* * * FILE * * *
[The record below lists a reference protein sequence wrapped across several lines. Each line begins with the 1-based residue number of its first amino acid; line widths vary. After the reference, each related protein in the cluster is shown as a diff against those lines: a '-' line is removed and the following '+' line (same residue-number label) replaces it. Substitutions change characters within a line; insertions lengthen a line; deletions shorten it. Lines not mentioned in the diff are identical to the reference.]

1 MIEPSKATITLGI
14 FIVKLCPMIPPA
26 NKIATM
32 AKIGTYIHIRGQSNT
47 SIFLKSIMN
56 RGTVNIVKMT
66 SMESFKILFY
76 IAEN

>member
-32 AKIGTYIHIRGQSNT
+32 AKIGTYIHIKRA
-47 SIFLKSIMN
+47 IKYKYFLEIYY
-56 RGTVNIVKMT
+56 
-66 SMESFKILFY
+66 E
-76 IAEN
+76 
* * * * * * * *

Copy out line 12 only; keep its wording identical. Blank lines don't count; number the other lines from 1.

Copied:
+32 AKIGTYIHIKRA